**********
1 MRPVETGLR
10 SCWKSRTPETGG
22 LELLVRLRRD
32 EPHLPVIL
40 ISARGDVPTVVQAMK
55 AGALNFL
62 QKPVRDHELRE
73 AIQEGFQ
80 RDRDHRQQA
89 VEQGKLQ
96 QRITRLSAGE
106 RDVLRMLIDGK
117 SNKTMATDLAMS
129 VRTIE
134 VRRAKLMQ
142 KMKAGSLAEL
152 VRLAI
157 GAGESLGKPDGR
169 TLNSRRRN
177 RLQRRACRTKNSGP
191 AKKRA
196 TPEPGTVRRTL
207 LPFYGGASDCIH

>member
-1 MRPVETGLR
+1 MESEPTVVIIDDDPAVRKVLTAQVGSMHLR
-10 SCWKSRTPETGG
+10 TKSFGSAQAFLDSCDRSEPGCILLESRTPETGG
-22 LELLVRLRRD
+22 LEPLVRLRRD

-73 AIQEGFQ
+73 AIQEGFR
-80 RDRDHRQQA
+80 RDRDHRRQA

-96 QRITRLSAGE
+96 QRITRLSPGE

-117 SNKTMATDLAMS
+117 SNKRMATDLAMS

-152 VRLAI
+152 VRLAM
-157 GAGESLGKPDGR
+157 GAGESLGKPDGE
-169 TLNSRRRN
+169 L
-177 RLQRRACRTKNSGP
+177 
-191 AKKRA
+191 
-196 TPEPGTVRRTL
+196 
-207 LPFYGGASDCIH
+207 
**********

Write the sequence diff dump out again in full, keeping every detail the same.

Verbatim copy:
1 MRPVETGLR
10 SCWKSRTPETGG
22 LELLVRLRRD
32 EPHLPVIL
40 ISARGDVPTVVQAMK
55 AGALNFL
62 QKPVRDHELRE
73 AIQEGFQ
80 RDRDHRQQA
89 VEQGKLQ
96 QRITRLSAGE
106 RDVLRMLIDGK
117 SNKTMATDLAMS
129 VRTIE
134 VRRAKLMQ
142 KMKAGSLAEL
152 VRLAI
157 GAGESLGKPDGR
169 TLNSRRRN
177 RLQRRACRTKNSGP
191 AKKRA
196 TPEPGTVRRTL
207 LPFYGGASDCIH

>member
-1 MRPVETGLR
+1 MESEPTVVIIDDDPAVRKVLTAQVGSMHLR
-10 SCWKSRTPETGG
+10 TKSFGSAQAFLDSCDRSEPGCILLESRTPETGG
-22 LELLVRLRRD
+22 LEPLVRLRRD

-73 AIQEGFQ
+73 AIQEGFR
-80 RDRDHRQQA
+80 RDRDHRRQA

-96 QRITRLSAGE
+96 QRITRLSPGE

-117 SNKTMATDLAMS
+117 SNKRMATDLAMS

-152 VRLAI
+152 VRLAM
-157 GAGESLGKPDGR
+157 GAGESLGKPDGE
-169 TLNSRRRN
+169 L
-177 RLQRRACRTKNSGP
+177 
-191 AKKRA
+191 
-196 TPEPGTVRRTL
+196 
-207 LPFYGGASDCIH
+207 